From what I recall, the U of A's map collection has the same two maps that you have, the 1913 map and the 1926 map which was the first to show US route numbers, and on which 66 is called 60. Unfortunately, i don't recall them having any from between those two dates.

The oldest Arizona road map that I personally have is from 1953, so no help there. The U of A does have a nice collection, though.


This has me interested and digging. May have to wait for the USGS. Their topo maps of Arizona should be done by next spring. In the meantime I found this map: RT 66 Adamana Since it is identified as a 1928 map, it is likely an error. Not uncommon to have some minor errors. I know of several in the Chicago area plus 66 was a moving target in those days and hard to pin down. But I thought the map on the link was interesting anyway.

Anyone else have an early map showing when the road was moved north and bypassing Adamana?

Another tidbit; One of the early text descriptions of 66 has it routed through St Michaels AZ. Never made much sense to me but I just looked at this 1913 guide on line and it shows the road going from Gallup to St Michaels and then to Holbrook. St Michaels AZ

Edited by black85vette, 12 November 2011 - 12:55 PM.


#12 DennyG

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Posted 12 November 2011 - 02:29 PM

...my next camera will have geo-tagging and a built in GPS.

I don't want to get between you and a camera purchase but here's a possible alternative. The free Microsoft Pro Photo Tools supports adding geotags from a GPS track. If you already have a GPS receiver going, there's a good chance it's recording a track file. If so, then all you need do is make sure the camera clock is in sync with the GPS and do a little work at the end of the day. That work consists of loading the track and the photos into Pro Photo Tools, directing Pro Photo Tools to add the location exif information, and saving the modified photos. You can also manually position photos on a map or enter coordinate information by hand. The price is right and the result is geotagged photos.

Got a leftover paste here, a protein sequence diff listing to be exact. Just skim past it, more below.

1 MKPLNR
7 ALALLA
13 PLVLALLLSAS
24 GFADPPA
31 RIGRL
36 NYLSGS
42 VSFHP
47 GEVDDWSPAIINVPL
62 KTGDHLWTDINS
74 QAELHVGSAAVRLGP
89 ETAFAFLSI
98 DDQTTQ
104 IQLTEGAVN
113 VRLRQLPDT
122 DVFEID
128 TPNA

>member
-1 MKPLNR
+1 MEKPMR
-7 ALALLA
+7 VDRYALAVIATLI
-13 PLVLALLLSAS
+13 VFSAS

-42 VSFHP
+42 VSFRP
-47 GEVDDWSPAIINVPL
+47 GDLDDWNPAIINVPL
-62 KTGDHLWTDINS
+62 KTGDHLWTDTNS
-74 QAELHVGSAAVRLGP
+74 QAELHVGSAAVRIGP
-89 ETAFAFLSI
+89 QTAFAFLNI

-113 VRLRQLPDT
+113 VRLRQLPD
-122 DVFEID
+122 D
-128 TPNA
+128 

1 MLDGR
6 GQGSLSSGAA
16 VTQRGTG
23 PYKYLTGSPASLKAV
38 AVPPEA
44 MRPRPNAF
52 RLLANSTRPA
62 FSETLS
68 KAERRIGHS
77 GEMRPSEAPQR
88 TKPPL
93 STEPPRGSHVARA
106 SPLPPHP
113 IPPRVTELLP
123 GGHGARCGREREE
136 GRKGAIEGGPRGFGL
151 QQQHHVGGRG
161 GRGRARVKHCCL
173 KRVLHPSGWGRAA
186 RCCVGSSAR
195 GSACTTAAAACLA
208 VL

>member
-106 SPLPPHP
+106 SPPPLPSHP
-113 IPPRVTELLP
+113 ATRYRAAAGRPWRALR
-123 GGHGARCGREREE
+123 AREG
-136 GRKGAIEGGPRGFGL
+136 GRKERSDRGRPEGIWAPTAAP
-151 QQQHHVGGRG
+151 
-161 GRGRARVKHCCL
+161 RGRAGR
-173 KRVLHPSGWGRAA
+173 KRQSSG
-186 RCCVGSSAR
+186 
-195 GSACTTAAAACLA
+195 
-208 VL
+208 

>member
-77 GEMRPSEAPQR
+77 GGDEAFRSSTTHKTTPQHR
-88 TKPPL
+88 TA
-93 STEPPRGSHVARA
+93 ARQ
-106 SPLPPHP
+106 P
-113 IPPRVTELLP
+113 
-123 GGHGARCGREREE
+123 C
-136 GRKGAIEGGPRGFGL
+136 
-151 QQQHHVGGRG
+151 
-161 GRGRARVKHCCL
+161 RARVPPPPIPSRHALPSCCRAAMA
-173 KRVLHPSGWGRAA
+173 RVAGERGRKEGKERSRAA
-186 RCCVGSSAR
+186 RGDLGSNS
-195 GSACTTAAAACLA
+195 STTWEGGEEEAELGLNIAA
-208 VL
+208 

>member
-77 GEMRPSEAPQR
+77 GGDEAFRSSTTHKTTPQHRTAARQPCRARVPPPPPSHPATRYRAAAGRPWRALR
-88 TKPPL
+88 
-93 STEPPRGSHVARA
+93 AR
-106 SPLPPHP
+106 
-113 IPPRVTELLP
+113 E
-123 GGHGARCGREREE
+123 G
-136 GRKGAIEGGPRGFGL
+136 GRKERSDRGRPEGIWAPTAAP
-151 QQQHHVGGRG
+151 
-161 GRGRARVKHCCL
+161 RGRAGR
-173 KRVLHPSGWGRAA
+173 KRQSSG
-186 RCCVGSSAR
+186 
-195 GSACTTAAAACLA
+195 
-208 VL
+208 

#13 black85vette

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Posted 12 November 2011 - 02:57 PM

I don't want to get between you and a camera purchase but here's a possible alternative. The free Microsoft Pro Photo Tools supports adding geotags from a GPS track. If you already have a GPS receiver going, there's a good chance it's recording a track file. If so, then all you need do is make sure the camera clock is in sync with the GPS and do a little work at the end of the day. That work consists of loading the track and the photos into Pro Photo Tools, directing Pro Photo Tools to add the location exif information, and saving the modified photos. You can also manually position photos on a map or enter coordinate information by hand. The price is right and the result is geotagged photos.


Cool tnx for the tip. May open up more options on which camera I select. Currently shooting a Canon S5is. OK for what I do most of the time, but no lens options.

I may have found something useful in another collection. A Rand McNally 1925 travel map: RM 1925 Arizona / NM

It shows that by 1925 the northern road was at least in place bypassing Adamana. Not labeled or named on the map but there anyway. Another little piece in place. Look at the bottom of the map. Since it predates the numbered road system, it has symbols for the Trail and Highway Markings. I also see that in Winslow in big red letters says "Harvey Hotel" which I would assume is the La Posada. Really nice map.

Edited by black85vette, 12 November 2011 - 03:53 PM.


#14 mga707

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Posted 12 November 2011 - 07:09 PM

It shows that by 1925 the northern road was at least in place bypassing Adamana. Not labeled or named on the map but there anyway. Another little piece in place. Look at the bottom of the map. Since it predates the numbered road system, it has symbols for the Trail and Highway Markings. I also see that in Winslow in big red letters says "Harvey Hotel" which I would assume is the La Posada. Really nice map.